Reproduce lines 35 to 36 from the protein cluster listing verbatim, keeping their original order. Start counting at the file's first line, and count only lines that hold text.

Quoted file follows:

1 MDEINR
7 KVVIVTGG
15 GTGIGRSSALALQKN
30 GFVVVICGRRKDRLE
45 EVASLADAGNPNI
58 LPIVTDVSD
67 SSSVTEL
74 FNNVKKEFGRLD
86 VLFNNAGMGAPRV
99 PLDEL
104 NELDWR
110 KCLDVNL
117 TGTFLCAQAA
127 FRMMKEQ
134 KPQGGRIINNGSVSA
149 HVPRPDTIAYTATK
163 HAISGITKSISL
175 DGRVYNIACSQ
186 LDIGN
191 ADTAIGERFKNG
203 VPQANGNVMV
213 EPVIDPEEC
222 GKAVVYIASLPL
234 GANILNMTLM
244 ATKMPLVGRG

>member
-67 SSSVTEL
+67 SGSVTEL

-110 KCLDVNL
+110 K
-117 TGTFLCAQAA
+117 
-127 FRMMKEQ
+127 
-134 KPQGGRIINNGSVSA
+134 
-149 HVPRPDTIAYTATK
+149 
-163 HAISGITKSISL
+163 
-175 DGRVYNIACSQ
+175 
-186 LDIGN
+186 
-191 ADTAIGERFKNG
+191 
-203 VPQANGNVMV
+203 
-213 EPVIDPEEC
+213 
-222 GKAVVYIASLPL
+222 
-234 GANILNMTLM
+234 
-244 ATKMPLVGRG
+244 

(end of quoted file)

-134 KPQGGRIINNGSVSA
+134 